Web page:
Because Excellent Women is a story told in the first person, it focuses, more than do most Pym novels, on a single person, Mildred. As the title suggests, though, this one protagonist is typical of a group. She is one of the women “not for marrying,” as she puts it, “but for being unmarried,” a state she sees as essentially positive rather than negative. In the Pym world, where marriage usually appears in the guise of feminine ministering to the masculine need for comfort, being single is often to be preferred-but not in Mildred’s case. She is a self-denier, a committed Christian who regrets her lapses from unjudging charity into the witty judgment that comes naturally to her, a lover of cookery who, to mortify body and spirit, condemns herself to lunches at a great automated cafeteria, a woman disinclined to face the reality of her feelings, whether they are her dislike of Mrs. Gray, her attraction to Rocky Napier, or her growing interest in Everard Bone, whose growing interest in her is evident to the reader in spite of Mildred’s determined self-effacement.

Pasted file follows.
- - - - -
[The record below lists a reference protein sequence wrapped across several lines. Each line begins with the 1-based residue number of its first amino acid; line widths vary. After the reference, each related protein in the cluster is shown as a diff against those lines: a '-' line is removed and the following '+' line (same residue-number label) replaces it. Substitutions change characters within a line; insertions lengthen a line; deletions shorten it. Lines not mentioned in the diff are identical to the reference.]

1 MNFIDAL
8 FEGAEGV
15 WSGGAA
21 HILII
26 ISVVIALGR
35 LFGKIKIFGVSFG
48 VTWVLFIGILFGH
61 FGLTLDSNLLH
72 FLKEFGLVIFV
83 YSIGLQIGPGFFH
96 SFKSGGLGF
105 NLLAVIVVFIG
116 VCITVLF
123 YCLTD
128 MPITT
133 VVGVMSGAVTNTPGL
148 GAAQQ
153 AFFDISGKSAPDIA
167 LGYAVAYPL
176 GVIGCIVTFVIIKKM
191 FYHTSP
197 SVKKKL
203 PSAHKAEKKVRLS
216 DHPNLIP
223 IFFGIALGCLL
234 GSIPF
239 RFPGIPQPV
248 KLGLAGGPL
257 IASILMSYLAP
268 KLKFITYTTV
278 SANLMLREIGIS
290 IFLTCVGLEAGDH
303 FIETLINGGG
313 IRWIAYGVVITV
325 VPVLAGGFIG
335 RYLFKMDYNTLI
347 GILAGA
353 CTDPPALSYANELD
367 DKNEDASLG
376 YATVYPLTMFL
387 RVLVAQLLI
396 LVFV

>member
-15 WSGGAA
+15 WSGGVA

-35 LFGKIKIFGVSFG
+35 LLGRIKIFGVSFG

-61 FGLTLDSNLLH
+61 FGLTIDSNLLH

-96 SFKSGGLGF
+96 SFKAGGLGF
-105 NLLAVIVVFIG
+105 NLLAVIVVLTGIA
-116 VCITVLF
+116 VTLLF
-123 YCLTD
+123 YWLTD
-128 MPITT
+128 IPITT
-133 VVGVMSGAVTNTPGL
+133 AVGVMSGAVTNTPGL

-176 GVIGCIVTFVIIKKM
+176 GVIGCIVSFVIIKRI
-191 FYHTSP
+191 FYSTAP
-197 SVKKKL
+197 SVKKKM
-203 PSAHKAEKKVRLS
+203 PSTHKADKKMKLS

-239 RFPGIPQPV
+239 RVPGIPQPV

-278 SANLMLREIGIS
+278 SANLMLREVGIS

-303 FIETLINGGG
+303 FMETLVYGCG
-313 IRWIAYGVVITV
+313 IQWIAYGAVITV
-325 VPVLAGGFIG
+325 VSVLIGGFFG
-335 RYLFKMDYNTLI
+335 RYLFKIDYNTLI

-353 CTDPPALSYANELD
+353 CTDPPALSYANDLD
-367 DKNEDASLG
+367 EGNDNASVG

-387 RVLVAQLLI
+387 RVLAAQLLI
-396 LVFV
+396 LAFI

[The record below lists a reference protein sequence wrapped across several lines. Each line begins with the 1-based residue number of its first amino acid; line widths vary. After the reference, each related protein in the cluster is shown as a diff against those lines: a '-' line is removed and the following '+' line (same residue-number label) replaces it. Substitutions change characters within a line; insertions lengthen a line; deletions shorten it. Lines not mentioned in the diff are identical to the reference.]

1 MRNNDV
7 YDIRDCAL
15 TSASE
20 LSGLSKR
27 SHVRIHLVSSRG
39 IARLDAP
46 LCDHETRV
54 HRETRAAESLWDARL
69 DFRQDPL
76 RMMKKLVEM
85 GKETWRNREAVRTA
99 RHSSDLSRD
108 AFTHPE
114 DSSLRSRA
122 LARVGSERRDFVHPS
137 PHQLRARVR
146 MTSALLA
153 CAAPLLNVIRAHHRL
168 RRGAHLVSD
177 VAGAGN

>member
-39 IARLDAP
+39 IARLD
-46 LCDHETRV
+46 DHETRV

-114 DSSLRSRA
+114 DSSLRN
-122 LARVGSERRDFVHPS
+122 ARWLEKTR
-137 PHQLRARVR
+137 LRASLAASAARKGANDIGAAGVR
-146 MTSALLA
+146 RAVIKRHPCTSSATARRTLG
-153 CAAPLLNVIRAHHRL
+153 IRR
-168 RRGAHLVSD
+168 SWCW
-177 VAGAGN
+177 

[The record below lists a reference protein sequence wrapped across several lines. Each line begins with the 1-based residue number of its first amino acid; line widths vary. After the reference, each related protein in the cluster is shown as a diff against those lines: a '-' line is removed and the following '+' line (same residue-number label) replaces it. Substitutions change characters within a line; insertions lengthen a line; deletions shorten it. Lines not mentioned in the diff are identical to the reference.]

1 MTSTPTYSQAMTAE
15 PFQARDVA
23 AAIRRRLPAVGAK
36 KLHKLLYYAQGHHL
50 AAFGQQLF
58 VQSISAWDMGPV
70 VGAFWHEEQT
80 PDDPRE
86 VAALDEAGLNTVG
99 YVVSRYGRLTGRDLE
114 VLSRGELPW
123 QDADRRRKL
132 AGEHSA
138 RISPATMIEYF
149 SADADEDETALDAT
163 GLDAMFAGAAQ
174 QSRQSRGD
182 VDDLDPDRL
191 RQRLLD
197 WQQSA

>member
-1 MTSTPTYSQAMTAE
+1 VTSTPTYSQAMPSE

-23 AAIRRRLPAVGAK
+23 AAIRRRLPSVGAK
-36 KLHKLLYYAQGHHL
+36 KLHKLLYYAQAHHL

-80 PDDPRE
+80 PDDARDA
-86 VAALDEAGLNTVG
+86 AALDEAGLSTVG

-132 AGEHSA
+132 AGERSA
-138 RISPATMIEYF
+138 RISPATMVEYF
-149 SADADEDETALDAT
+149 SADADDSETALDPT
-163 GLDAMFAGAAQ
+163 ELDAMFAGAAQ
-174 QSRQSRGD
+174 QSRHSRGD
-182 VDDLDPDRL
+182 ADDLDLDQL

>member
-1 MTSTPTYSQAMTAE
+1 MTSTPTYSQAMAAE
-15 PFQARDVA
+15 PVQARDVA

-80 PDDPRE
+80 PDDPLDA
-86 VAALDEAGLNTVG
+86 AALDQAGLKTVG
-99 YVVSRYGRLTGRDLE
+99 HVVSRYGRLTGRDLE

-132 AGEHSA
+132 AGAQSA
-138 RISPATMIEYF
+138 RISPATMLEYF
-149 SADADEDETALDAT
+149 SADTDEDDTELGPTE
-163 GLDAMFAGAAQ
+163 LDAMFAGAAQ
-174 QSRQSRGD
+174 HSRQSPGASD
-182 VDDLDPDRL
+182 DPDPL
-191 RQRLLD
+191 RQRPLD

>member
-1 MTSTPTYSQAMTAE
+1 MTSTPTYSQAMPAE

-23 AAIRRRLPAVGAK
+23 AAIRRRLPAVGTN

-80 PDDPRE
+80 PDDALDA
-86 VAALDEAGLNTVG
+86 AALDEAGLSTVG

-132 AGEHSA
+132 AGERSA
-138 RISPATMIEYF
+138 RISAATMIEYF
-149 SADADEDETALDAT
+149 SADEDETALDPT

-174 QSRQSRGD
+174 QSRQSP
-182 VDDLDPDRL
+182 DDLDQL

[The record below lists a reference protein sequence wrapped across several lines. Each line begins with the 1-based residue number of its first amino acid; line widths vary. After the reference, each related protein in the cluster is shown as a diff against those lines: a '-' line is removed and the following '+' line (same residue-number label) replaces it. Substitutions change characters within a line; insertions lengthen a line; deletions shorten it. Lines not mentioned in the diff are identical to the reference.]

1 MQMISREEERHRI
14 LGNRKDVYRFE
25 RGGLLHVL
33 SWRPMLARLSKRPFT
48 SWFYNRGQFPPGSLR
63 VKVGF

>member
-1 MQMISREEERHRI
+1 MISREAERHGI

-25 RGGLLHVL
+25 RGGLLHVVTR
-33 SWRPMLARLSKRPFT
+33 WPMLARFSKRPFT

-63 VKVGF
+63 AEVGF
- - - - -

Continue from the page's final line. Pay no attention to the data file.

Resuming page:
Mildred, then, is a woman who will be taken advantage of-if not by a husband who can offer security, companionship, and other compensations, then by most other inhabitants of her small world. The characters who surround Mildred are chiefly the exploiting kind, though one is shown a gallery of supplementary excellent women (Winifred Malory and the other spinsters of St. Mary’s) and though Father Malory himself is saintly and simple, too detached from worldly concerns to be consciously selfish.
The varieties of...
(The entire section is 655 words.)